The estrangement isn’t entirely one-sided. Germany has faced demands from several U.S. administrations to boost defense spending to the NATO benchmark of 2 percent of gross domestic product, a target Merkel says the country won’t reach in the foreseeable future. The conflict is likely to heat up again ahead of a North Atlantic Treaty Organization summit in Brussels in July that Trump is expected to attend.
As for Germany’s trade surplus, it’s been criticized even by the European Commission, which says the government could do more to shrink the imbalance.
"There’s a lot of complacency in Berlin,” said Nile Gardiner, director of the Heritage Foundation’s Margaret Thatcher Center for Freedom in Washington. “Germany’s clout in Washington has declined meteorically” from the privileged status Merkel had with Barack Obama’s administration, he said.
Conflict also has reignited over the Nord Stream 2 gas pipeline from Russia to Germany, which the U.S. has long opposed. Merkel dismissed Trump’s demand to scuttle the project, which coincided with the European Union’s unsuccessful bid to halt U.S. tariffs on steel and aluminum imports.
On migration, a theme stoked by Trump that’s tearing at the EU’s seams and putting Merkel under pressure at home, the chancellor remains opposed to closing Germany’s borders. She’s making another attempt to craft a Europe-wide border security plan on Sunday.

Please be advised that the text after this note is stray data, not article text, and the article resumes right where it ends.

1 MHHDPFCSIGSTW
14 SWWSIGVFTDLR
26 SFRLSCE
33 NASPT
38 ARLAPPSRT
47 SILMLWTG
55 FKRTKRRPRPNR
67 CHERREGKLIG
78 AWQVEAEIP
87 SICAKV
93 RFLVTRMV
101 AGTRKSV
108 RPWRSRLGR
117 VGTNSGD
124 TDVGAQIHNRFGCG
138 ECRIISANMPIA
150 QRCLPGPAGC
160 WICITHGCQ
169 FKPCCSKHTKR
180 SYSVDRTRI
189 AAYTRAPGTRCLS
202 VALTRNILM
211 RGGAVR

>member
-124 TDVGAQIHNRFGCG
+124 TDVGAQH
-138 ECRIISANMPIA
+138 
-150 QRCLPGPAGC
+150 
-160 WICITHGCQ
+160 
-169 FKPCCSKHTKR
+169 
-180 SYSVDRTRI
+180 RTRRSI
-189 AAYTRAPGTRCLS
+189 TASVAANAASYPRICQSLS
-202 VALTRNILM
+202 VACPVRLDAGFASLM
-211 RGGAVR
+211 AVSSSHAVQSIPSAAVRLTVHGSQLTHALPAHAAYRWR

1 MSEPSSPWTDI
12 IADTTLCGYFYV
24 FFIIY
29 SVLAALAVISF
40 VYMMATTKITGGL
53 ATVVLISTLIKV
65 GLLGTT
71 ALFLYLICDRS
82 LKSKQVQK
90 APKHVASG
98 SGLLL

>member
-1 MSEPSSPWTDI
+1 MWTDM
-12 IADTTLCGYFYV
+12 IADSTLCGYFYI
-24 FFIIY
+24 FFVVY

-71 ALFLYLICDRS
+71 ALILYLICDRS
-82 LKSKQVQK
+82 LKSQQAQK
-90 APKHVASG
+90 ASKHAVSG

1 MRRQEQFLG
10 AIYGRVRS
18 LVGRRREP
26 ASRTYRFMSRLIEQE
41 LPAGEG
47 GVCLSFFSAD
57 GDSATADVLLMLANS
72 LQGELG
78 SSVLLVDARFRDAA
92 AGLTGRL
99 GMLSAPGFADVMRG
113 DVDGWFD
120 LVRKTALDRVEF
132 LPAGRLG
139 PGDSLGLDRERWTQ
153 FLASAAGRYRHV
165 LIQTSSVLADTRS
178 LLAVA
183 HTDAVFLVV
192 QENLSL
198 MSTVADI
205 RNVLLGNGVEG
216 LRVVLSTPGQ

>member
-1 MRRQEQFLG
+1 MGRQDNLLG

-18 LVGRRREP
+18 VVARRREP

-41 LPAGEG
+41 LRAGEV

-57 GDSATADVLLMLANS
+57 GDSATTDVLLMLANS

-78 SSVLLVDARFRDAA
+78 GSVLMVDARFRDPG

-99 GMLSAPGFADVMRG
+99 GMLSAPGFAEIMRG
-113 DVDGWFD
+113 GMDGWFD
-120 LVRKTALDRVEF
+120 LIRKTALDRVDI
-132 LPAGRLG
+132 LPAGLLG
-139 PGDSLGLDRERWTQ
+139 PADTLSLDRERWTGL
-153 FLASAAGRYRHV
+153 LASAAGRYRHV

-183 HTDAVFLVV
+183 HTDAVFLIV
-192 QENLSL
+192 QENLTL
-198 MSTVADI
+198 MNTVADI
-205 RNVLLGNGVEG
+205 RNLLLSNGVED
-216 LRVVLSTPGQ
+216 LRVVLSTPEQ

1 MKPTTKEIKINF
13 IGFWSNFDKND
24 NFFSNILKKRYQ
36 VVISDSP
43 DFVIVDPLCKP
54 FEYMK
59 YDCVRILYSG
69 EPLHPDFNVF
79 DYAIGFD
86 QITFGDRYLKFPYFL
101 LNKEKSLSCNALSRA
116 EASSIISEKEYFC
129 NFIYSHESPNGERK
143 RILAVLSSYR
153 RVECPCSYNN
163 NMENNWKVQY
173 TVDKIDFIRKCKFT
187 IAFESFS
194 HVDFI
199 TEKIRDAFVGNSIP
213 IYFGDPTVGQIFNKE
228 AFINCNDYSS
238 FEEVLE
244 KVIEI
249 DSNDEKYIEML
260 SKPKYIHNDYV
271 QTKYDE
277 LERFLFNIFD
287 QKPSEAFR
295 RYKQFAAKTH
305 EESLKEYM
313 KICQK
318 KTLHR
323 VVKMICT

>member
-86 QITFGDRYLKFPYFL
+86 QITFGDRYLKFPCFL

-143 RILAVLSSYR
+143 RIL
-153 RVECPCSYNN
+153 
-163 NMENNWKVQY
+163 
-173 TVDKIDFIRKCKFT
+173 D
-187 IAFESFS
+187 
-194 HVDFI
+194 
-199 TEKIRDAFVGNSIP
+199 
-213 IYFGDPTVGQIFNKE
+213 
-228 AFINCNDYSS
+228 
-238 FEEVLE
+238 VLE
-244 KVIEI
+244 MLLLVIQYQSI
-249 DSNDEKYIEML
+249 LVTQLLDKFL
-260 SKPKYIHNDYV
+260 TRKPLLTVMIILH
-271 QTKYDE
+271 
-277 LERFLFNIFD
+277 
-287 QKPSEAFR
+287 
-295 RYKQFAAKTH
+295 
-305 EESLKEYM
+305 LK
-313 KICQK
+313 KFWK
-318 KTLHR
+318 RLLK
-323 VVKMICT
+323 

The divisions are serious enough that there’s a growing sense in Berlin that Germany, long accustomed to working under the U.S. security umbrella and sidestepping criticism of its export prowess, needs to strengthen trade ties with countries from Latin America to Asia. In Europe, Merkel is joining with French President Emmanuel Macron to tighten EU bonds.
Yet Richard Grenell, the U.S. ambassador to Germany who fueled tension on his first day as Trump’s envoy in May, dismisses Merkel’s thesis that Trump’s actions such as pulling out of the Iran nuclear accord are realigning the U.S.-led global order.
“I don’t buy that at all,” he told a small group of journalists in Berlin. “We have disagreements, but we’re deep friends.”
That friendship has a nostalgic ring in the area around the Allied Museum, a neighborhood of leafy streets and villas (including the U.S. ambassador’s) that was the heart of the American sector when the Berlin Wall divided the city into east and west during the Cold War.
Almost 25 years after U.S. troops left, it’s hard for Germany to escape the shared history -- moments such as John F. Kennedy’s “Ich bin ein Berliner” speech in 1963 vowing to defend democracy against communism and Ronald Reagan’s call in 1987 for Soviet leader Mikhail Gorbachev to “tear down this wall.”
But while Merkel’s political survival depends on steering Germany through changing times, some in her government suggest that Europe can wait Trump out.
“The trans-Atlantic partnership was our good fortune,” German Economy Minister Peter Altmaier, 60, a Merkel confidant, said in a speech last week. “The future of European-American relations can’t be allowed to depend on who is U.S. president, German chancellor or president of France.”